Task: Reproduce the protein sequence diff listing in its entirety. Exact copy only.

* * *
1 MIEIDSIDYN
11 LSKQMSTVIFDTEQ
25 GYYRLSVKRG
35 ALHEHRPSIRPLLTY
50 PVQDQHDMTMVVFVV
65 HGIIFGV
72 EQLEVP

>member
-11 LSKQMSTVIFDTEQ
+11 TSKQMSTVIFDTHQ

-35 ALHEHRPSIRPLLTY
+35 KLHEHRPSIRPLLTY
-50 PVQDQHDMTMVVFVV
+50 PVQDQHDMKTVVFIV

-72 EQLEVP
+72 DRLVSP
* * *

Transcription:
1 MIEIDSIDYN
11 LSKQMSTVIFDTEQ
25 GYYRLSVKRG
35 ALHEHRPSIRPLLTY
50 PVQDQHDMTMVVFVV
65 HGIIFGV
72 EQLEVP

>member
-11 LSKQMSTVIFDTEQ
+11 TSKQMSTVIFDTHQ

-35 ALHEHRPSIRPLLTY
+35 KLHEHRPSIRPLLTY
-50 PVQDQHDMTMVVFVV
+50 PVQDQHDMKTVVFIV

-72 EQLEVP
+72 DRLVSP